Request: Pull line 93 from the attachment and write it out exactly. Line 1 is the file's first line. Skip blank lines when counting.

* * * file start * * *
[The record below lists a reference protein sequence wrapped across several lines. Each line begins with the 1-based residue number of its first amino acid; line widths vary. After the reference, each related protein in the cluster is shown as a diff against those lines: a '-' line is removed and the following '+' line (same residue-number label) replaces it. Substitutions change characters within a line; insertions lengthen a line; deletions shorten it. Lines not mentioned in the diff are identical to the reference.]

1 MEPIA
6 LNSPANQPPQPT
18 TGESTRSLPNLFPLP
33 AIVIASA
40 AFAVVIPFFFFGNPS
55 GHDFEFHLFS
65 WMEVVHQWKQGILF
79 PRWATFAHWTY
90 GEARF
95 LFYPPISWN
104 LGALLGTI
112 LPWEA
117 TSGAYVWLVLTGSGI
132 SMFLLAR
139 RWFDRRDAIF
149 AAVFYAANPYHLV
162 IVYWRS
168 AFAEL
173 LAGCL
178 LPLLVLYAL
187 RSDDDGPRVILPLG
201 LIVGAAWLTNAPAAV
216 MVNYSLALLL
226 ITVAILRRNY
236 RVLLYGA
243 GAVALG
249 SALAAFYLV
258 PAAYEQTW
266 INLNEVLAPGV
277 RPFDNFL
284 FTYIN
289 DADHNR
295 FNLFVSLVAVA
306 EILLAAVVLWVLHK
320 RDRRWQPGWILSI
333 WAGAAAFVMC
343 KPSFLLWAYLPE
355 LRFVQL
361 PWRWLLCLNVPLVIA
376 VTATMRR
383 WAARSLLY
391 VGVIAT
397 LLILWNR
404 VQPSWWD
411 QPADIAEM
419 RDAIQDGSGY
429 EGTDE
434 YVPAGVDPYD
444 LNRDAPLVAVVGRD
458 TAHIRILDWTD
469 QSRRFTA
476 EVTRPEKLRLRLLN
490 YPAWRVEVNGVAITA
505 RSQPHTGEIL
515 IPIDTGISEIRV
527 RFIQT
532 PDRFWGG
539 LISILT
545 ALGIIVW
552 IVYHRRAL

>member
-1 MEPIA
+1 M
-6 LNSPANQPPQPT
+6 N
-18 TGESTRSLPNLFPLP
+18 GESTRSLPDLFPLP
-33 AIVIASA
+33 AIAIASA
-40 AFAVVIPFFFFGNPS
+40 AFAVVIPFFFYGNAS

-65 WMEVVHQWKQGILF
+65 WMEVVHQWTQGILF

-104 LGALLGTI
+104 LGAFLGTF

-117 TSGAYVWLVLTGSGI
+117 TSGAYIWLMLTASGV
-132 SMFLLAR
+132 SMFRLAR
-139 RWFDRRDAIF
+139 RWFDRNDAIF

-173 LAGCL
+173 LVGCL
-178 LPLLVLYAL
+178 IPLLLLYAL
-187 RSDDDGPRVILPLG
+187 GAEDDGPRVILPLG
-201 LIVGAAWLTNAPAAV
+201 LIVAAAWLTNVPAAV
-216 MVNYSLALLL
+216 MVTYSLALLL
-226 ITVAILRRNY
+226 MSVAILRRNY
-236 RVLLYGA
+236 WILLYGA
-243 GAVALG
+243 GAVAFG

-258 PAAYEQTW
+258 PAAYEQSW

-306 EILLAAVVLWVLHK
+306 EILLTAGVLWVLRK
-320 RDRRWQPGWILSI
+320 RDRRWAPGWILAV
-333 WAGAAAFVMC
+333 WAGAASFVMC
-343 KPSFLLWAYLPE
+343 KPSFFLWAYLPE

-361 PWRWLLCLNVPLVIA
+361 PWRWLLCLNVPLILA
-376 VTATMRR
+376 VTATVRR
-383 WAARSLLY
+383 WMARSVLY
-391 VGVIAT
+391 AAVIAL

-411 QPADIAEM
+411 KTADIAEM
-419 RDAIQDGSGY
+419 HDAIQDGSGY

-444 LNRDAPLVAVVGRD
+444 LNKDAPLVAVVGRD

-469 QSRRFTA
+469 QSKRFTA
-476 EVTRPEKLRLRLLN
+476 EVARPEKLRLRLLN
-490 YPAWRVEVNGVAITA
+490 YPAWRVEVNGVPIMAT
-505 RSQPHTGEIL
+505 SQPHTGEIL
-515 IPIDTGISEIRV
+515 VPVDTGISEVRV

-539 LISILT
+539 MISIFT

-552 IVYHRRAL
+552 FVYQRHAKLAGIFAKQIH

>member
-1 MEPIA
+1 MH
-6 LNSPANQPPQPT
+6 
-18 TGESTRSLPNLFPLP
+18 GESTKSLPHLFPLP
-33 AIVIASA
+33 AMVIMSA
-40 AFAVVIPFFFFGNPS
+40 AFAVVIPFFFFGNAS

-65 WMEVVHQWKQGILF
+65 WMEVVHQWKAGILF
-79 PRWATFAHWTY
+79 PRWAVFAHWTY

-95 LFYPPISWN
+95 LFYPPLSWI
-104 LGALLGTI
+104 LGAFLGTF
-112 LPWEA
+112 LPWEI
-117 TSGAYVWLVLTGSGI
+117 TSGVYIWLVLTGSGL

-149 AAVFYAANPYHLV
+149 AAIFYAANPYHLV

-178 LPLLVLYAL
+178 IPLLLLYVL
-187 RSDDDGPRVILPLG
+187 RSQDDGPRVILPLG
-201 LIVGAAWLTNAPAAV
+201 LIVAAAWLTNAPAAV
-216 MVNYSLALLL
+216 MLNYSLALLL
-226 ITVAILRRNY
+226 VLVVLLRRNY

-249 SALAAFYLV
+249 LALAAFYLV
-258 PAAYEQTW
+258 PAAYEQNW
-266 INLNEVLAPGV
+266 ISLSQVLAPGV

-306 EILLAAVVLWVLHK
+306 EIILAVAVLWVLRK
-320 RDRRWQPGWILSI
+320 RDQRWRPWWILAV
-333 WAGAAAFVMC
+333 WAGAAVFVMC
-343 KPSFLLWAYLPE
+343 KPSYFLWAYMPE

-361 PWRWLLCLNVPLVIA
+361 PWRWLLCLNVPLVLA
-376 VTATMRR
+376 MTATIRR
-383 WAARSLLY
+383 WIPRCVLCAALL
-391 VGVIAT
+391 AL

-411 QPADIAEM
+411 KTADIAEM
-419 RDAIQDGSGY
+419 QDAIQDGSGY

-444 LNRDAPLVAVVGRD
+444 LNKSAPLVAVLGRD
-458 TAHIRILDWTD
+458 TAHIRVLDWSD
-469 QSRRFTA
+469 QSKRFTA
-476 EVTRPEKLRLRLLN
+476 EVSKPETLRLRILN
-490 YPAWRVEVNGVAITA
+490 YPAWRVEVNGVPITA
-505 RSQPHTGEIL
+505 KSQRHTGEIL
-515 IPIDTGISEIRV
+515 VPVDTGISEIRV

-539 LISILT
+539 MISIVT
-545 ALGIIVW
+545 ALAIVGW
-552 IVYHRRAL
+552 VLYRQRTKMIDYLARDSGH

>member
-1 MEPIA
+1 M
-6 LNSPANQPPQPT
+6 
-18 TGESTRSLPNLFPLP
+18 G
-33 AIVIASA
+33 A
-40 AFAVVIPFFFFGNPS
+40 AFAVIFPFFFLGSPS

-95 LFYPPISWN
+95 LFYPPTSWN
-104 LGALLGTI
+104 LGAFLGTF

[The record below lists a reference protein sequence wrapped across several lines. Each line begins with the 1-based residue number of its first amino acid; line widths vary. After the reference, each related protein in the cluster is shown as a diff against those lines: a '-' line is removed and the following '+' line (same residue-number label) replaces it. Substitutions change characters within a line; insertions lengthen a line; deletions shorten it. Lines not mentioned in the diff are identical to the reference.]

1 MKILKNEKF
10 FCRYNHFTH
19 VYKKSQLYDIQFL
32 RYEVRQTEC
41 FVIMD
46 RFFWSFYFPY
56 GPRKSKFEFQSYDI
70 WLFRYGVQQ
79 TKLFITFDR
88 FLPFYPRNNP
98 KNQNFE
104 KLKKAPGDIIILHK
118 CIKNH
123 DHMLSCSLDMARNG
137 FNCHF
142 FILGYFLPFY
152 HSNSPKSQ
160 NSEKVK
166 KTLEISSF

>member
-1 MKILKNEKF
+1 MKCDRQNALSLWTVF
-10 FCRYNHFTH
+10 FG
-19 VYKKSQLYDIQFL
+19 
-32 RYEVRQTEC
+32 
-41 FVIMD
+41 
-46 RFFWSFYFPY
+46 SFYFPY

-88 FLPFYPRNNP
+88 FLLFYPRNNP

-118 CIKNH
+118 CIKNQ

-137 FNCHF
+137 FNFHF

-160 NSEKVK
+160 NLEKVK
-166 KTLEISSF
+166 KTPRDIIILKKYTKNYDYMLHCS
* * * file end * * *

-226 ITVAILRRNY